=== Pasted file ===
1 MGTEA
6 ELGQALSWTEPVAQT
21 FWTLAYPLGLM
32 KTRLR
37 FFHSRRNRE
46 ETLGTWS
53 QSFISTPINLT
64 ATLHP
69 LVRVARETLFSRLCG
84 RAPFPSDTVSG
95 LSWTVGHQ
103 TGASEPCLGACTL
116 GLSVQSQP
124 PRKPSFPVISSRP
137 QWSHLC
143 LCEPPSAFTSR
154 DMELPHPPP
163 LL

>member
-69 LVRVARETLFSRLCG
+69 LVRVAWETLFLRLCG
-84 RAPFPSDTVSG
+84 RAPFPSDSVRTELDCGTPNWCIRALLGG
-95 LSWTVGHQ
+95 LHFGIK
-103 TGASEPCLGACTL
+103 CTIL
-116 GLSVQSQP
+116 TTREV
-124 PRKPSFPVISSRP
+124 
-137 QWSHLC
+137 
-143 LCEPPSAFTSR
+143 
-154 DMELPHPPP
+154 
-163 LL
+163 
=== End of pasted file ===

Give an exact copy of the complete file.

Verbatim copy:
1 MGTEA
6 ELGQALSWTEPVAQT
21 FWTLAYPLGLM
32 KTRLR
37 FFHSRRNRE
46 ETLGTWS
53 QSFISTPINLT
64 ATLHP
69 LVRVARETLFSRLCG
84 RAPFPSDTVSG
95 LSWTVGHQ
103 TGASEPCLGACTL
116 GLSVQSQP
124 PRKPSFPVISSRP
137 QWSHLC
143 LCEPPSAFTSR
154 DMELPHPPP
163 LL

>member
-69 LVRVARETLFSRLCG
+69 LVRVAWETLFLRLCG
-84 RAPFPSDTVSG
+84 RAPFPSDSVRTELDCGTPNWCIRALLGG
-95 LSWTVGHQ
+95 LHFGIK
-103 TGASEPCLGACTL
+103 CTIL
-116 GLSVQSQP
+116 TTREV
-124 PRKPSFPVISSRP
+124 
-137 QWSHLC
+137 
-143 LCEPPSAFTSR
+143 
-154 DMELPHPPP
+154 
-163 LL
+163 